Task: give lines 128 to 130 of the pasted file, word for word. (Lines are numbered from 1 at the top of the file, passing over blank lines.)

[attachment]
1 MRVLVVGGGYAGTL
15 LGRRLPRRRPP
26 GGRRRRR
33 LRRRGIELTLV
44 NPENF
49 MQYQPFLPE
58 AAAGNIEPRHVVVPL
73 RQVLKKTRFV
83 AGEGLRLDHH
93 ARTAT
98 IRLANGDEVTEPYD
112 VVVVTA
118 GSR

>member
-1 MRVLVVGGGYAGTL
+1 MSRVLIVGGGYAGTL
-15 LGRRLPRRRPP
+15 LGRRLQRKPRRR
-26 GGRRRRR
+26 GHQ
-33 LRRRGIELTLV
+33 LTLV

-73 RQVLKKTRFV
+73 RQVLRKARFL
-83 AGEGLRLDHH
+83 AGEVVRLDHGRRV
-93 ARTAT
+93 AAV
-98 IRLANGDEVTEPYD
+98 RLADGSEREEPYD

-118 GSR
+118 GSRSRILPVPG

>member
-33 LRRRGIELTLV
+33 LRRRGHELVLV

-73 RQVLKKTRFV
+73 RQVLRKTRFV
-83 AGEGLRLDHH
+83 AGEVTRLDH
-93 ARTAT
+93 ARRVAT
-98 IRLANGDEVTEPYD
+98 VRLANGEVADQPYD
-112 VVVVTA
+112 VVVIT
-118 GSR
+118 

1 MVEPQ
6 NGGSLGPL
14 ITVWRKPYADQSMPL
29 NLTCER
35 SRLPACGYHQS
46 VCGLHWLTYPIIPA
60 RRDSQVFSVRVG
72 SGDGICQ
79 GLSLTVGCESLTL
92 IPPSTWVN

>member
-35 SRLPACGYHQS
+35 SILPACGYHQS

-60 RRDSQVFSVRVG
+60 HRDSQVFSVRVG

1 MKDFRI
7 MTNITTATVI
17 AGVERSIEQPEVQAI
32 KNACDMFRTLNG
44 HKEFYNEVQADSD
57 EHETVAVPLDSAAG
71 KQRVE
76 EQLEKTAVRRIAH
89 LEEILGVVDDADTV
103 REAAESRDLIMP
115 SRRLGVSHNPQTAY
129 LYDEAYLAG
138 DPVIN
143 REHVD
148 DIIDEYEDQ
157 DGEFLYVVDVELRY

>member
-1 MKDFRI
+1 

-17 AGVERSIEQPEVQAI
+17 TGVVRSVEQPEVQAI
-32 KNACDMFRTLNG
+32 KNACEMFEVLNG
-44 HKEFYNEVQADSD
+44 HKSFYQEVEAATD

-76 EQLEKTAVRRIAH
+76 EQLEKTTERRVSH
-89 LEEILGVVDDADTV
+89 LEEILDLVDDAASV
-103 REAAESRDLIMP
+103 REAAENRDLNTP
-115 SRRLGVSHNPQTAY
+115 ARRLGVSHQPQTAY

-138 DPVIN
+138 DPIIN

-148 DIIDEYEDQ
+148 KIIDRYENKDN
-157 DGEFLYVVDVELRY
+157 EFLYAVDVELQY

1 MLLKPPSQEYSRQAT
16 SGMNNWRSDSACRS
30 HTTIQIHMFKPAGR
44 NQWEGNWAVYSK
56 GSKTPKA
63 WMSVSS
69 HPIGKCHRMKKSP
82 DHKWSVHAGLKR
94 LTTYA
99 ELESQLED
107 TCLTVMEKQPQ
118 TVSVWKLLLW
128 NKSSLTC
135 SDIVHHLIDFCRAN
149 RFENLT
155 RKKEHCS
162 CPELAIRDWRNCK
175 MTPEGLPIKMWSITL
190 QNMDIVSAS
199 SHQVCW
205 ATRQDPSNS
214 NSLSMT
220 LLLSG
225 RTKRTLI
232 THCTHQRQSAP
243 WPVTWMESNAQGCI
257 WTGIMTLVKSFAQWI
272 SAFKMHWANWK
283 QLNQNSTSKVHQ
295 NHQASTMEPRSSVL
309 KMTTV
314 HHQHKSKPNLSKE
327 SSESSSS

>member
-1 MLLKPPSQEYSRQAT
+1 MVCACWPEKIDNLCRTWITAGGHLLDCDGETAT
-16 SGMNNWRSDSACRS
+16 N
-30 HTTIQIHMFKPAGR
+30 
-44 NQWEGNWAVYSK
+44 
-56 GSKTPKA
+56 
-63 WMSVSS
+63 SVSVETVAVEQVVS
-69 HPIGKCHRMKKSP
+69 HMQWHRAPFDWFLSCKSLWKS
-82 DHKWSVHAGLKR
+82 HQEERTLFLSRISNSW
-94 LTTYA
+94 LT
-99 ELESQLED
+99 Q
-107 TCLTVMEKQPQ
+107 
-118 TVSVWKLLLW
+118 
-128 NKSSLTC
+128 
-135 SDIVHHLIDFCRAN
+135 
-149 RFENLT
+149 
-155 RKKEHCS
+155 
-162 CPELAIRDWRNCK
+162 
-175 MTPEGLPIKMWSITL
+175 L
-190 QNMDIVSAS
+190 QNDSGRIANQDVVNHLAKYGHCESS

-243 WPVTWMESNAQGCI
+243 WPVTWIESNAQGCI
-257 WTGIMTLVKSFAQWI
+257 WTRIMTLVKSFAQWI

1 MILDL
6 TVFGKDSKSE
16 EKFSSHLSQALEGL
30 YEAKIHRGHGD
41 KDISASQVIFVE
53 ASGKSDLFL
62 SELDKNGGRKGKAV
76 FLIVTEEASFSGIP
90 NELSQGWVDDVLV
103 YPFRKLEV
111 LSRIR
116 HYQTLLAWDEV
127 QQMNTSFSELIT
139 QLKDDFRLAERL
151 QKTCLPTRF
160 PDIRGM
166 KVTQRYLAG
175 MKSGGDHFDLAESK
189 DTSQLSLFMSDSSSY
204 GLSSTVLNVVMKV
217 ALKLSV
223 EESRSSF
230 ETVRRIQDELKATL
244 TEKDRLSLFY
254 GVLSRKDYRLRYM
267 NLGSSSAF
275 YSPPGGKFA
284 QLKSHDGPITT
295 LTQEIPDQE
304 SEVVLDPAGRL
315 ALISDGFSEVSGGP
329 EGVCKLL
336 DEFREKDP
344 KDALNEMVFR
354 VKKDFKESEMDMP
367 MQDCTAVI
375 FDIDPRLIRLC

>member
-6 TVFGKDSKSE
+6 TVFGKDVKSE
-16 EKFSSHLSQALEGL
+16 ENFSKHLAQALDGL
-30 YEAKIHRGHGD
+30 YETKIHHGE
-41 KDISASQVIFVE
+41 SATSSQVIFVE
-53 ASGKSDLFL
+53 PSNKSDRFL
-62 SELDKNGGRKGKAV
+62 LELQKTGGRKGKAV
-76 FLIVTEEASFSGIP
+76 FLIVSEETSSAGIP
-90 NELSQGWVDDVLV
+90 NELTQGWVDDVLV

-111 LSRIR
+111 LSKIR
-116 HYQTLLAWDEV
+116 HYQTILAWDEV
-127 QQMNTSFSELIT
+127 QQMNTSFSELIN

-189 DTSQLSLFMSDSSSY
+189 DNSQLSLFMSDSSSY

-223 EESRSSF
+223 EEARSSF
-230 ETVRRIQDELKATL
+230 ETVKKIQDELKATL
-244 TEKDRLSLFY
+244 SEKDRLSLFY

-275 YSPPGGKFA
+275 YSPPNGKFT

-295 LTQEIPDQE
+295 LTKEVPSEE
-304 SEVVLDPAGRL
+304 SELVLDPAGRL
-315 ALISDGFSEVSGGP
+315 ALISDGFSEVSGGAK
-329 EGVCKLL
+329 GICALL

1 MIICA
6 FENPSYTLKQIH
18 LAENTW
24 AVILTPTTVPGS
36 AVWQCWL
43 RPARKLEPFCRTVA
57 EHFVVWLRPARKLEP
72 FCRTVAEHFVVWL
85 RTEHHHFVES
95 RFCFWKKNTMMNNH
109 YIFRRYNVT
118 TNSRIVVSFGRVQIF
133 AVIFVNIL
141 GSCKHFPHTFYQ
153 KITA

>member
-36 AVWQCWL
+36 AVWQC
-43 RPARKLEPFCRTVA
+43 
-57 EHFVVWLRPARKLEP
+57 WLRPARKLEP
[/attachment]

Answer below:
257 WTGIMTLVKSFAQWI
272 SAFKMHWANWK
283 QLNQNSTSKVHQ